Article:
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“Why don’t Fujifilm make a full frame camera?” Interview With Fujifilm Manager Mr. Takashi Ueno


The Fujifilm Blog published an interview with Fuji Manager Mr. Takashi Ueno. Here are some excerpts.

Full frame body + High performance lens” can be achieved with “Small APS-C body + High performance lens

Mr. Takashi Ueno “We gave a lot of thought to this, and reached our conclusion that APS-C is the best format for the optimum balance of body size and image quality. […] Higher image quality can be achieved with full frame sensors, but in order to maximize the use of the sensor size, the lens will be very bulky and heavy.

[…] if you attach the large and heavy high performance lens to the full frame DSLR, then you will certainly get high image quality. The combination will maximize the potential of the full frame, but if you have to carry the bulky lens everywhere to achieve the high image quality, then this is not what FUJIFILM is aiming for.

Question: “OK, Smaller and lightweight body can be achieved with APS-C but how about the “High image quality” part?”

Mr. Takashi Ueno “The technology of the FUJINON lens has a lot to do with that. With the power of FUJINON lens, we can achieve the full frame image quality with the APS-C sensor. […] We learned that the disadvantage can be recovered with the lens performance through various simulations.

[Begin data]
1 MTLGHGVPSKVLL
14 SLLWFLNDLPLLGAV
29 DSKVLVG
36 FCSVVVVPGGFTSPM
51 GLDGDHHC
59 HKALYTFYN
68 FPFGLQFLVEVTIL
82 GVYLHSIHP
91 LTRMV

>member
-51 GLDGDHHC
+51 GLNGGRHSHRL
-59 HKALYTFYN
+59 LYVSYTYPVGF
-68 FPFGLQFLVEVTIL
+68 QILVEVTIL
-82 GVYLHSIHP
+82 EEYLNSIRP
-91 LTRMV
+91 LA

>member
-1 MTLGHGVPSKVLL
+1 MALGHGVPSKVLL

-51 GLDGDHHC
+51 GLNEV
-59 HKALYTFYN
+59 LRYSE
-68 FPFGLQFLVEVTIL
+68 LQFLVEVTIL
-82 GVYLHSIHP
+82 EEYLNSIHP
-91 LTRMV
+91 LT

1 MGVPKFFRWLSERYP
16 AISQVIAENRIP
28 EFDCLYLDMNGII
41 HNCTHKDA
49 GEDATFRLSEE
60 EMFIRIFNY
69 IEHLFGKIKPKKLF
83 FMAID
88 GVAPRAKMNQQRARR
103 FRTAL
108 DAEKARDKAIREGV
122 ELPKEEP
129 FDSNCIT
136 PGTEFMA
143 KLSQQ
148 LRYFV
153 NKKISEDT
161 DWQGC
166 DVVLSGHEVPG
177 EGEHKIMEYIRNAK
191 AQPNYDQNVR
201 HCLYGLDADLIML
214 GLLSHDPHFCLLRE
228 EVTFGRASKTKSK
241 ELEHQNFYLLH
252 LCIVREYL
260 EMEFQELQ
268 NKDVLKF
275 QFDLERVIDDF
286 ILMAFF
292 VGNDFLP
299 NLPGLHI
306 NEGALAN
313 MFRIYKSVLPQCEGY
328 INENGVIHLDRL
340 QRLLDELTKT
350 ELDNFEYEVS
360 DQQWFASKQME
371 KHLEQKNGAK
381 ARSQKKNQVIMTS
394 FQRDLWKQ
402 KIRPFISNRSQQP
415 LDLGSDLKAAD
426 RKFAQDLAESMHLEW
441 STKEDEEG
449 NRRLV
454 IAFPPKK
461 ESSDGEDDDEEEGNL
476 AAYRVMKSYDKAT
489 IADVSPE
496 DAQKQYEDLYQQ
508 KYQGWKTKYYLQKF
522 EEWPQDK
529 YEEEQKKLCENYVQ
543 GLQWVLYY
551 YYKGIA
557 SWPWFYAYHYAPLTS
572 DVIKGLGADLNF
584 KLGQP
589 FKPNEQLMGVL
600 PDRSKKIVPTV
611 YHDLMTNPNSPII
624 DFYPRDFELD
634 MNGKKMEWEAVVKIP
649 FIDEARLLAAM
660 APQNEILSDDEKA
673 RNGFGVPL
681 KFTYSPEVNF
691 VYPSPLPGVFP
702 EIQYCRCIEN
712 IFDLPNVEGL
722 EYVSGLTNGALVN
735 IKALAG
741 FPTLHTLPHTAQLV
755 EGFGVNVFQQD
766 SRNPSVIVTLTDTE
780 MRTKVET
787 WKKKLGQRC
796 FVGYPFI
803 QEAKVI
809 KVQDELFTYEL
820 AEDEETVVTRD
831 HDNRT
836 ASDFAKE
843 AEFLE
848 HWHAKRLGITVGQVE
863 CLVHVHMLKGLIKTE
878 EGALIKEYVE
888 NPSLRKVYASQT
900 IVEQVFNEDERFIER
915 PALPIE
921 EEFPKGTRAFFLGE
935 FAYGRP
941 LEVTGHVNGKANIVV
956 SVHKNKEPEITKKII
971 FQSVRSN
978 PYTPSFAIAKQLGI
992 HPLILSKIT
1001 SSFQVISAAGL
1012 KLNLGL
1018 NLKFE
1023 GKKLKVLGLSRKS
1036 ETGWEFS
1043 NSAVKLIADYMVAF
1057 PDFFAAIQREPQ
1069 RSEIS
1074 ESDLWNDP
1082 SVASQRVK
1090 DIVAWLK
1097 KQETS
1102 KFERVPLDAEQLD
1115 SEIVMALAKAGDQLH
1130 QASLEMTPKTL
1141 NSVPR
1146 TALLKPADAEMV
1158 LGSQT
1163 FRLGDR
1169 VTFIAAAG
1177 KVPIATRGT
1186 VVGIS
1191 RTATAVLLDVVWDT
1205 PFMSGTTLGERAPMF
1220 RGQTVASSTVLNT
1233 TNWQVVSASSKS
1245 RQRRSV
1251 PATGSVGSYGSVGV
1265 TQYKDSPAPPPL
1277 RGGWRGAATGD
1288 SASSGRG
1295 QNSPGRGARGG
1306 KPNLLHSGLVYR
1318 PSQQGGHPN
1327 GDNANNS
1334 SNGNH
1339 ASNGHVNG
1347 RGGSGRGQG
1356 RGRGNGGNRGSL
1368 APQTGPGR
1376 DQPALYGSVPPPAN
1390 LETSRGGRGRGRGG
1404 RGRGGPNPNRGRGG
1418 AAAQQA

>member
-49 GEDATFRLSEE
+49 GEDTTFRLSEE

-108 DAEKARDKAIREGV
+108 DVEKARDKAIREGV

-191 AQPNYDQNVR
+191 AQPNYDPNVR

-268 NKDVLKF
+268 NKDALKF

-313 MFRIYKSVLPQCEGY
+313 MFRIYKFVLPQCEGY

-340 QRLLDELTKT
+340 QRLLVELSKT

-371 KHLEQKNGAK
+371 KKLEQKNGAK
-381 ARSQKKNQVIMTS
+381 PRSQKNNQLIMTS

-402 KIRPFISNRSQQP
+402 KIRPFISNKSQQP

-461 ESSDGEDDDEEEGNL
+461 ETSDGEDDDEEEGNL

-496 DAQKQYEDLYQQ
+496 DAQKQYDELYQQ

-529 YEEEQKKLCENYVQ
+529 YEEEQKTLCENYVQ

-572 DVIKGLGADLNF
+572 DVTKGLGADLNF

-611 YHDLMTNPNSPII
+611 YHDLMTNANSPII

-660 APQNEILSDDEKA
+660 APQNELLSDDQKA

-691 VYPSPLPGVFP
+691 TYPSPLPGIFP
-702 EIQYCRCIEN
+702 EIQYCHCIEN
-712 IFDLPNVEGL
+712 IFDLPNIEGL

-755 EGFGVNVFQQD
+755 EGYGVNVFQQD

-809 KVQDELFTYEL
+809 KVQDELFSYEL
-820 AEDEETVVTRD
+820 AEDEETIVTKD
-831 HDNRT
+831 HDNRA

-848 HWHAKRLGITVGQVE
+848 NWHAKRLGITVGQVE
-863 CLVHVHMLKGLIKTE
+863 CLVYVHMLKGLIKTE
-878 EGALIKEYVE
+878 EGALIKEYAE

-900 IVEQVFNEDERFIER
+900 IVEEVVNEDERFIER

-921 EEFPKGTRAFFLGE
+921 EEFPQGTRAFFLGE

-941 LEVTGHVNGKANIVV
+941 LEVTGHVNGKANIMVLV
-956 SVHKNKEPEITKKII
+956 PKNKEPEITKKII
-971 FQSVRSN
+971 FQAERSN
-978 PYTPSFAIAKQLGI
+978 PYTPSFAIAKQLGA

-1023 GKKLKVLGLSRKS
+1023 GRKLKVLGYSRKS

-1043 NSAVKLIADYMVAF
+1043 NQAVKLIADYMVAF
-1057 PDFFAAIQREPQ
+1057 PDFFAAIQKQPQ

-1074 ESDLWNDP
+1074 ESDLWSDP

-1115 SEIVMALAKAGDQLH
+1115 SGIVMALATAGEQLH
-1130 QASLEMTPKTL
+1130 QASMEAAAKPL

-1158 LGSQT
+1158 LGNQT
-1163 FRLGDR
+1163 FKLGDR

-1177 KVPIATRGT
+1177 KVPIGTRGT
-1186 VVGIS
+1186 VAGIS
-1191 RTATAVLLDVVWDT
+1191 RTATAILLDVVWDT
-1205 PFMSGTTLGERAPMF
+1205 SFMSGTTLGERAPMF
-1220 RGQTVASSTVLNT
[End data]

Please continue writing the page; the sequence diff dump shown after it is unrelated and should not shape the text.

Here is an example. It is generally believed that the lens performs at its best with 1 to 2 stop down from the maximum aperture. We tried to break the norm. Because if there is such belief, then the lens is very unlikely to perform at its best from corner to corner with the aperture wide open. But if we can break the norm, then we will achieve bokeh and sharpness that is equivalent to that of a full frame with 1 to 2 stop down. We can achieve the image quality that is equivalent to that of full frame.

Which is better? An f/1.4 lens on a full frame sensor and then used 1 stop down to prevent degradation in the image quality in the corner or an f/1.4 lens on an APS-C that see no degration in the image quality at its maximum aperture value?

You cannot really see the difference in bokeh between the APS-C wide open and the full frame one stop down. However, if the APS-C is wide open, then the shutter speed will be twice as fast as the full frame resulting in be less blur caused by hand shake or subject movement. If the picture becomes blurry, then the high image quality becomes meaningless.”


Through various simulation, we learned that the 16M X-Trans sensor had the potential to rival the resolution of a 24M bayer sensor. [admin: confirmed by dpreview tests].

The combination of FUJIFILM color reproduction, the X-Trans sensor, and the FUJINON lens technology, allowed us to create an interchangeable lens camera that could rival the image quality of full frame D-SLR in the APS-C format.

If we make a cheap low performing lens, then the degradation in image quality is more apparent for the X-Trans sensor than a typical sensor. X-Trans sensor requires high performance lens.

Read the whole interview at the fujifilm-blog here

Good move Fujifilm… better to go directly Medium Format… we already have a pretty solid rumor about it here ;)